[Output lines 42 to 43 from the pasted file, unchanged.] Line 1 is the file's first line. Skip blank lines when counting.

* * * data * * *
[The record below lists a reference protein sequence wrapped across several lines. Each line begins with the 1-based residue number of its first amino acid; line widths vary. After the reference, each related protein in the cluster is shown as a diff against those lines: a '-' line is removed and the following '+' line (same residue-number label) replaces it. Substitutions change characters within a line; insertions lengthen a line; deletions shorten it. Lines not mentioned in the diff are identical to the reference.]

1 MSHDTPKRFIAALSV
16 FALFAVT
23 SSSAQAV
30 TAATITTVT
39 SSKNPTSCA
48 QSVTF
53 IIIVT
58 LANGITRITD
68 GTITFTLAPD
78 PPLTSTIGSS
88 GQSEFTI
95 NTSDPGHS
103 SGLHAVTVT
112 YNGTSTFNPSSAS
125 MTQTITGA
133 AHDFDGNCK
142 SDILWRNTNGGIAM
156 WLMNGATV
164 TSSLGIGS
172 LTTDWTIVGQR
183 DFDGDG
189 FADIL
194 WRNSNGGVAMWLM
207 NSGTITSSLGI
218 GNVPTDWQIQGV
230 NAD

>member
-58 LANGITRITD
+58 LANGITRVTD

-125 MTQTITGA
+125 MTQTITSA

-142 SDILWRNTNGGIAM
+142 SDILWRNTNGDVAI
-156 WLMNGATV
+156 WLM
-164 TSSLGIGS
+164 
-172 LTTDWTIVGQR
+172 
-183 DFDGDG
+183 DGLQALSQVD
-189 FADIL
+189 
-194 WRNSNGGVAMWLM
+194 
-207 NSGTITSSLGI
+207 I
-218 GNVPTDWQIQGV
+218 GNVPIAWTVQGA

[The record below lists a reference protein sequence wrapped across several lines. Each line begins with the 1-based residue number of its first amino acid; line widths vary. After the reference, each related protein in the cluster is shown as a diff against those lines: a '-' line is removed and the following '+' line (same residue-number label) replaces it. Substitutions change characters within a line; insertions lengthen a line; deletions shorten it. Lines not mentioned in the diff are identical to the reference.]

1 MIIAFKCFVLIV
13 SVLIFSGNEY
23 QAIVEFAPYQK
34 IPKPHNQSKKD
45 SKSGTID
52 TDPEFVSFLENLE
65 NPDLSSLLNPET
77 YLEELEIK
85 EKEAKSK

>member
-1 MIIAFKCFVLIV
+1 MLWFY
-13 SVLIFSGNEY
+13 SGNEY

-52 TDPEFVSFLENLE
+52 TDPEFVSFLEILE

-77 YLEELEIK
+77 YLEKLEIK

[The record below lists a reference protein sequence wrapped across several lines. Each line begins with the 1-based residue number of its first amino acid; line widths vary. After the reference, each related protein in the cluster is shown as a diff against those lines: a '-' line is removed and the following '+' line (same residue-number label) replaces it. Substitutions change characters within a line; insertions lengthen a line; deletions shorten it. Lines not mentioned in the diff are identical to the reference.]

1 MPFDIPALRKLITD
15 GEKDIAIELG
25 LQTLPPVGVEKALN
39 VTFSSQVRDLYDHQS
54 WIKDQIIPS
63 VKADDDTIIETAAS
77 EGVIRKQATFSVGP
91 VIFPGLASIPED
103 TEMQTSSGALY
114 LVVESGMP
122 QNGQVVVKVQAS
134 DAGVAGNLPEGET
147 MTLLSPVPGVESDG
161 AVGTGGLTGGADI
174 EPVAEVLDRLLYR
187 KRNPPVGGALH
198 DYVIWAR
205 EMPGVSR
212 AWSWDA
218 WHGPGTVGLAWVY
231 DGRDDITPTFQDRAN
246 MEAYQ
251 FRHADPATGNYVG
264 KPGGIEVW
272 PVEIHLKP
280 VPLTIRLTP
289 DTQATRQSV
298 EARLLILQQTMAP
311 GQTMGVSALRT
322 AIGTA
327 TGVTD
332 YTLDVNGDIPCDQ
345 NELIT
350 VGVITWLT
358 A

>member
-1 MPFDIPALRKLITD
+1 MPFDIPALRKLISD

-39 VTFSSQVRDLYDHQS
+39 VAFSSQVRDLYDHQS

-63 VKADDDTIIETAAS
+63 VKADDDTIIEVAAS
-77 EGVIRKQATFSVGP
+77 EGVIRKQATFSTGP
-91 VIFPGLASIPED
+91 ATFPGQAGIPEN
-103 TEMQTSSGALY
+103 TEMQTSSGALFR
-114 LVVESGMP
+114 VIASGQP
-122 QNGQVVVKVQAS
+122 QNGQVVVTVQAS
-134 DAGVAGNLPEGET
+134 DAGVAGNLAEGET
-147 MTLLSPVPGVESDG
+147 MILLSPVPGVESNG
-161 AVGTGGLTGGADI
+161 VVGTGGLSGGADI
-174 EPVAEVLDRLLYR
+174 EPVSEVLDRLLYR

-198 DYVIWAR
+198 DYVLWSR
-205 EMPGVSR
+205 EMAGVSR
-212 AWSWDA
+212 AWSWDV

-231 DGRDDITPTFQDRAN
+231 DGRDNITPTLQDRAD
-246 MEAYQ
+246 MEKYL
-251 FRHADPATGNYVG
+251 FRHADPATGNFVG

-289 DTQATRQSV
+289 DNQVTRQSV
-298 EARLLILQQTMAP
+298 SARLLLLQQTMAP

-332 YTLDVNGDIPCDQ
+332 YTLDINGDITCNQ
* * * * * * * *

+183 DGLQALSQVD
-189 FADIL